No Means No: EPA Told Again Not to Regulate Through GuidanceBy Jeff B. Kray
The U.S. District Court for the District of Columbia has ruled that U.S. EPA overstepped its authority under the Clean Water Act (CWA) and the Surface Mining Control and Reclamation Act (SMCRA) and infringed on state authority under those statutes when it issued a “Final Guidance” for so-called mountain-top removal coal mining. National Min. Ass’n v. Jackson (National Mining). Specifically, the Final Guidance called out certain CWA permits for additional environmental review and to implement (among other things) acceptable “conductivity” levels for streams impacted by coal mining. The district court’s recent decision follows a decision in October 2011 by the same judge, Reggie Walton, that EPA exceeded its statutory authority and violated the Administrative Procedure Act (APA) by relying on interpretive guidance – rather than a regulation – to modify the CWA permitting process for mining activity. See R. Prugh, DC District Court Puts Another Nail in Coffin of EPA Reliance on Guidance Documents, Marten Law Environmental News (November 16, 2011). Taken together, Judge Walton’s two decisions in National Mining determine that EPA’s mountain-top mining Guidance is invalid on both procedural and substantive grounds. The decisions thus narrow EPA’s role in regulating water quality impacts from mining.
National Mining concerns CWA permits for coal-mining activities in Appalachia. The CWA establishes a permitting scheme for pollutants discharged into bodies of water, and coal mining operations typically must obtain both CWA and SMCRA permits. Coal-mining activities generally require a “dredge and fill” permit issued under CWA Section 404. The U.S. Army Corps of Engineers (Corps) regulates discharges of dredged or fill material to “navigable waters” under CWA Section 404. The Corps has sole authority to issue Section 404 permits; however, it must do so according to guidelines developed in conjunction with EPA under Section 404(b). The Corps and EPA developed regulations to implement Section 404(b)(1), and these regulations specifically provide that no “modifications to the basic application, meaning or intent of these guidelines shall be made without rulemaking” by EPA under the APA. CWA Section 404(c) provides EPA with limited veto power over the Corps Section 404 permitting decisions; however, EPA must publish findings for its reasons when vetoing a permit. Finally, CWA Section 404(q) directs the Corps to coordinate with other federal agencies to make a Section 404 permitting decision, “to the maximum extent practicable,” within 90 days of publication of the application notice.
Under CWA Section 402, National Pollutant Discharge Elimination System (“NPDES”) permits are typically issued by states for the discharge of all other pollutants not covered by Section 404 permits (i.e., non-dredged or fill material). In accordance with CWA Section 301, NPDES permits typically contain numerical limits called ‘effluent limitations’ that restrict the amounts of specified pollutants that may be discharged. The procedure for determining the need for effluent limits is called a reasonable potential analysis. If the discharge does have the reasonable potential to cause an excursion above a numeric or narrative water quality standard set in accordance with CWA Section 303, then the state must develop permit limitations to ensure compliance with that water quality standard. Section 303 “requires states to adopt water quality standards applicable to their intrastate and interstate waters.” While states are responsible for developing the water quality standards, the EPA is required to review the standards for approval. The EPA may assume the role of actually promulgating water quality standards only if (1) it determines that a state’s proposed new or revised standard does not measure up to the Clean Water Act’s requirements and the state refuses to accept EPA-proposed revisions, or (2) a state does not act, and the EPA determines that a new or revised standard is necessary.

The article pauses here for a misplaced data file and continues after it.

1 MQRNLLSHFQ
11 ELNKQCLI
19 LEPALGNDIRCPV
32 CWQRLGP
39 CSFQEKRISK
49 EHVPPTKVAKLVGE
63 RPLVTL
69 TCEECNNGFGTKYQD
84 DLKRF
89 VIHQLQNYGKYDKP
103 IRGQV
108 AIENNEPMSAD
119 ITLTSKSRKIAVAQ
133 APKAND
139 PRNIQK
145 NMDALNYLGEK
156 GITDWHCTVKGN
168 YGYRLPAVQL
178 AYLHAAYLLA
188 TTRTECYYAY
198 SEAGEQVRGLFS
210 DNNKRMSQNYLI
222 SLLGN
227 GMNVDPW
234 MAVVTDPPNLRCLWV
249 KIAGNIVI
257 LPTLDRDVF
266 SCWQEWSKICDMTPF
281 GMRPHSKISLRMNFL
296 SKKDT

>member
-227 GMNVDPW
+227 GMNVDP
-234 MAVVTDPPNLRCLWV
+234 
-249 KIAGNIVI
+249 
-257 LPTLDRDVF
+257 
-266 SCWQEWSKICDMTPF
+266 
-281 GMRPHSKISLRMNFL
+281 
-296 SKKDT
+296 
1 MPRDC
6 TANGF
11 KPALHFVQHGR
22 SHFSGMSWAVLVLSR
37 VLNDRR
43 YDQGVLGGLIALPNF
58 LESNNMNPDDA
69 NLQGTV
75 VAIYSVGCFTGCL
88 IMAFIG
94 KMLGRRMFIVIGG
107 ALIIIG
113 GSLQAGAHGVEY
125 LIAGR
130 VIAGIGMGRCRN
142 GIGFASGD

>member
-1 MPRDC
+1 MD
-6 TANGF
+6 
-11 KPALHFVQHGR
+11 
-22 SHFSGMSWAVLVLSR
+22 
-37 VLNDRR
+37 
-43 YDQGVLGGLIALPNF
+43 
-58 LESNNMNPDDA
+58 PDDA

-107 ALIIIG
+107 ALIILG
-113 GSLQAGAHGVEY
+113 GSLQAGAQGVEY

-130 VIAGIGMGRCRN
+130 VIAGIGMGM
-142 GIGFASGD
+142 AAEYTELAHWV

The SMCRA requires those engaging in surface coal mining operations to comply with permitting requirements and environmental standards. The Department of the Interior’s Office of Surface Mining Reclamation and Enforcement administers and enforces the SMCRA, but a state may assume primary jurisdiction over the regulation of surface mining within its borders by having its proposed program approved by the Secretary of the Interior. Once a state program is approved, the state has the primary responsibility for all aspects of the regulatory program. However, the SMCRA does not supersede the CWA.
The SMCRA provides only a limited role for the EPA. First, the statute requires the Secretary of the Interior to obtain the EPA’s written concurrence on any SMCRA-implementing regulations that relate to air or water quality standards. Second, the Office of Surface Mining may not approve a proposed state program until it has solicited and publicly disclosed the EPA’s views and obtained the EPA’s written concurrence as to any aspects of the state program that relate to water quality standards promulgated under the CWA. However, oversight authority of the state permitting authorities belongs to the Secretary of the Interior.
The National Mining Case
In June 2009, EPA and the Corps signed a Memorandum of Understanding on Implementing the Interagency Plan on Appalachian Surface Coal Mining (“MOU”). The MOU announced “a set of short term actions to be implemented to existing policy and guidance,” including coordinated environmental reviews of pending Section 404 permit applications. Also in June 2009, EPA and the Corps jointly issued an “enhanced coordination memorandum” to “facilitate” review of pending Section 404 permits surface coal mines (EC Memo). The EC Memo outlined a two-step process between EPA and the Corps, under which EPA would identify pending applications that raised environmental concerns and thus warranted further environmental review and coordination. The first step involves the Multi-Criteria Resource (MCIR) Assessment, a screening process under which “EPA appl[ies] the 404(b)(1) guidelines and direct[s] the Corps on which permit applications must go through … further review and coordination.” If EPA identified a permit application that warranted further review through the MCIR Assessment process, that permit would then be subjected to the enhanced coordination process (as outlined in the EC Memo).